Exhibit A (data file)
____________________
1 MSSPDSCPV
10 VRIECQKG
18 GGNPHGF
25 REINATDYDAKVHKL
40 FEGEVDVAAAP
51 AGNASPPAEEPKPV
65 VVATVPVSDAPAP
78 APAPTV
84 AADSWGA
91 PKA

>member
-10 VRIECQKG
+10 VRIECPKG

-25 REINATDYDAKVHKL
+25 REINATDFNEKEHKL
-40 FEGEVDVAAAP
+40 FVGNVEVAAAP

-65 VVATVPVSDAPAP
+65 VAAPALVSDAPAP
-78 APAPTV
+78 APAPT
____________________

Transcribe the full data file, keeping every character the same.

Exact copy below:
1 MSSPDSCPV
10 VRIECQKG
18 GGNPHGF
25 REINATDYDAKVHKL
40 FEGEVDVAAAP
51 AGNASPPAEEPKPV
65 VVATVPVSDAPAP
78 APAPTV
84 AADSWGA
91 PKA

>member
-10 VRIECQKG
+10 VRIECPKG

-25 REINATDYDAKVHKL
+25 REINATDFNEKEHKL
-40 FEGEVDVAAAP
+40 FVGNVEVAAAP

-65 VVATVPVSDAPAP
+65 VAAPALVSDAPAP
-78 APAPTV
+78 APAPT